Tyrese Maxey
AP Photo/James Crisp

Rumor has it the New York Knicks want to trade down for Tyrese Maxey, but is he the draft pick to kickstart yet another rebuild?

The New York Knicks have the No. 8 pick in the NBA Draft, but don’t be surprised if this changes.

According to Marc Berman of the New York Post, the team is “seriously mulling” trading down on Nov. 18 unless star center James Wiseman or athletic point guard LaMelo Ball is still available. Given the weakness of this year’s class, trading back makes sense if the Knicks have someone they like further down the board. I even made the case for it last month.

Well, Kentucky guard Tyrese Maxey might be one of those players. Berman reported the freshman was on New York’s radar as a “late-lottery guy,” and the team needs enough help at guard that he might be worth it despite not being a traditional point guard.

But is Maxey worth trading down for in an overall weak class? Let’s dig a little deeper and find out.

The Pros

For someone still just 19 years old, there’s no doubt that Maxey can play. He was a five-star recruit out of the Dallas area’s South Garland High School and played under John Calipari at Kentucky. Given the talent Calipari tends to recruit, it’s no surprise Maxey declared for the draft after one year with the Wildcats.

Believe it or not, this connection benefits the Knicks. Longtime Calipari assistant Kenny Payne is on new coach Tom Thibodeau’s staff as an assistant and coached Maxey in Lexington. New York also recently hired longtime Calipari confidante William Wesley as an executive vice president.

But let’s talk about Maxey the basketball player. He averaged 14 points per game at Kentucky and shot 42.7% from the field. This number may seem a bit low for a college guard, but Maxey posted a true shooting percentage (TS%) of 53.1%.

And in terms of scoring, Maxey knows how to do it in bunches. He only averaged 14.3 points per game at Kentucky, but don’t be fooled. He has an underrated shooting range and his ability to read schemes and find teammates makes him a unique combo guard. Maxey has also been known to occasionally get hot from long range.

His jumper isn’t the prettiest, but Maxey is young enough that it can improve with coaching. Most important of all, he knows how to limit his turnovers and only averaged 2.2 per game in college.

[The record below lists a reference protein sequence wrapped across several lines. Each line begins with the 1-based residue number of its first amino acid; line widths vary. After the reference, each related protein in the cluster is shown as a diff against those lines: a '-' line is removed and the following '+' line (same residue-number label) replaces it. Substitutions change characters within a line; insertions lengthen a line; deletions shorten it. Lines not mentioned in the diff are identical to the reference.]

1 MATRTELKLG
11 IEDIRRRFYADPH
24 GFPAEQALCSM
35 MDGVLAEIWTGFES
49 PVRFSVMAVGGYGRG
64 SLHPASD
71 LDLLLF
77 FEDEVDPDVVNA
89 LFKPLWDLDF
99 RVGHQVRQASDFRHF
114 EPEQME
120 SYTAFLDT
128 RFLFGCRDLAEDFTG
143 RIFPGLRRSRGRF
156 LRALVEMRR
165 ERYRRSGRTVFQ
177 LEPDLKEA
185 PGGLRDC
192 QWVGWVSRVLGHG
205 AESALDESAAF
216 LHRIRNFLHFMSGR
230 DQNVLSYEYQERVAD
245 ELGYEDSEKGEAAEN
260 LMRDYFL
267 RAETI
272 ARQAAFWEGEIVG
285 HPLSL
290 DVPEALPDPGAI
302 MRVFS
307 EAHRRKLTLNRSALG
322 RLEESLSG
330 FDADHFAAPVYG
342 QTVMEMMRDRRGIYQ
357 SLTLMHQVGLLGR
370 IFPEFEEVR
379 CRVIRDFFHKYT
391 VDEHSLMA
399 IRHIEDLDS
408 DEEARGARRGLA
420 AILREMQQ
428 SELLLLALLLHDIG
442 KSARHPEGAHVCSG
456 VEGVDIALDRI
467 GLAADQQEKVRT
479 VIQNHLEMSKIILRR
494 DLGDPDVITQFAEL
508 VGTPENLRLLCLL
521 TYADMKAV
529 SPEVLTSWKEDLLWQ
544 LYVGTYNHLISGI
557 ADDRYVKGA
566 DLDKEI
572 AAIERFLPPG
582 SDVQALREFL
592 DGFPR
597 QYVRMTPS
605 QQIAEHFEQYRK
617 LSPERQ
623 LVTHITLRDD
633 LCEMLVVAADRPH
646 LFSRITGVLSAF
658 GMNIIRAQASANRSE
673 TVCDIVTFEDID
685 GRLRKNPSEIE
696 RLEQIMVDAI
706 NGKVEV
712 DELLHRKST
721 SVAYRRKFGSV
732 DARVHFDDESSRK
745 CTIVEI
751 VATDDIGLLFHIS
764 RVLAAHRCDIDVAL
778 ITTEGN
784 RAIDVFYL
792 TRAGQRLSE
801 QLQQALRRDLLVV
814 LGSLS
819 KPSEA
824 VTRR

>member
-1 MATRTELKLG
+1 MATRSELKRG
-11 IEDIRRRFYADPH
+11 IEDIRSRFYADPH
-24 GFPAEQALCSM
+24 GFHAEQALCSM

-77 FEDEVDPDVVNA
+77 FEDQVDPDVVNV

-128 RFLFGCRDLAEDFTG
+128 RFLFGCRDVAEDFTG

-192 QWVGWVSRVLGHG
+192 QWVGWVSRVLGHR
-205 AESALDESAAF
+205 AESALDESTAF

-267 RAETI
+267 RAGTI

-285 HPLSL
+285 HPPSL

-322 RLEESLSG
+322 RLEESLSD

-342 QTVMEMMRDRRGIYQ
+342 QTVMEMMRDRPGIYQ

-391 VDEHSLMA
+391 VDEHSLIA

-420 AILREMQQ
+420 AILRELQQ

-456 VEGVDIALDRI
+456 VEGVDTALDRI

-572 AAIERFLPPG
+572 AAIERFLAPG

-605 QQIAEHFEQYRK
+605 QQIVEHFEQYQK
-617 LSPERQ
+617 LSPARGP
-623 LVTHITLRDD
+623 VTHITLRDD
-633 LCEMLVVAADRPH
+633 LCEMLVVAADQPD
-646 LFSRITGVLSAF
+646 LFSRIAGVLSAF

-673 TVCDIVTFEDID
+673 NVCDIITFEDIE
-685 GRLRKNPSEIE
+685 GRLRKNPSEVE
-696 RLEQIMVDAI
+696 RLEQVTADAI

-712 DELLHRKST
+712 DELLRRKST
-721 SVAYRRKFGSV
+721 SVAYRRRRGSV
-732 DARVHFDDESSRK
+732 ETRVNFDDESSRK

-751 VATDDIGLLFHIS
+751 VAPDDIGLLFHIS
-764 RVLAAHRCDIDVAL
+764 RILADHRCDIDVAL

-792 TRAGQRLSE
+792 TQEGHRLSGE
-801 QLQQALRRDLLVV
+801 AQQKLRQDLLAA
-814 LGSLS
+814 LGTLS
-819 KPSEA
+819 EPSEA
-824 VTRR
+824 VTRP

He might be a project player in a weak draft class, but Maxey still finds ways to stand out on the floor.

The Cons

The problem is since Maxey is such a strong and athletic combo guard, figuring out his role in the NBA will be tough. He isn’t particularly big at 6-foot-3, 198 pounds. Though built like a point guard, he often played at the “2” in college while teammate Ashton Hagans ran the point.

And despite a decent true shooting percentage along with a knack for hitting the three, Maxey was never much of a threat from long range. He shot just 29.2% from beyond the arc at Kentucky. In today’s fast-paced NBA, he must show he can be more reliable from three-point territory.

This means when it comes to scoring, Maxey is more of a slasher. However, don’t go calling him Freddy Krueger or Michael Myers just yet. Maxey does indeed prefer to drive the lane when he has the ball but doesn’t attack the rim consistently.

Rather, Tyrese tends to stop in the middle of the key and throw up floaters or mid-range attempts. He really doesn’t get too close to the rim in heavy traffic, which isn’t an effective means of scoring on the collegiate nor professional level. Maxey could also show some improvement on defense after posting just 1.5 defensive win shares (DWS) in college.

Now, consider what the Knicks need. RJ Barrett is a fine young and athletic wing whose range was already improving before the COVID-19 pandemic concluded New York’s season. Having a consistent scoring option alongside him, not to mention a competent point guard feeding him the ball, is the next step in his development.

Given where Maxey is in his own development, adding him brings its own risks.

The Verdict

The good news for the Knicks is if they want to trade down for Maxey, it shouldn’t be too difficult. If moving the No. 8 doesn’t work out, New York can use the No. 27 pick the Los Angeles Clippers provided in the Marcus Morris trade to move up the board.

Furthermore, late in the lottery could wind up being a reach for Maxey. Krysten Peek of Yahoo! Sports has him going No. 13 to the New Orleans Pelicans, but James Ham of NBC Sports Bay Area has him just outside the lottery at No. 17 to the Minnesota Timberwolves. Additionally, Jeremy Woo of SI.com has Maxey going to the Portland Trail Blazers at No. 16.

But when it comes to what the Knicks need right now, a combo guard like Maxey just isn’t it. He isn’t consistent enough with his shot to the point where he’ll avoid growing pains on offense, and he isn’t a strong enough playmaker to be the team’s franchise point guard.

That isn’t to say Maxey is a bust waiting to happen. He is indeed a dynamic talent who, if paired with a patient coach, can develop into a solid shooting guard.

That’s not what the Knicks need in the NBA Draft. Rather, Leon Rose and Scott Perry need to focus on adding a franchise point guard or an athletic defensive wing who can help complement Barrett.

Maxey is talented. If he can improve his range and confidence, he has the potential to be a special kind of player. But in a draft this weak, the Knicks need to select a prospect who’s as close to a sure thing as possible.

Sadly, that prospect isn’t Tyrese Maxey.

Josh Benjamin has been a staff writer at ESNY since 2018. He has had opinions about everything, especially the Yankees and Knicks. He co-hosts the “Bleacher Creatures” podcast and is always looking for new pieces of sports history to uncover, usually with a Yankee Tavern chicken parm sub in hand.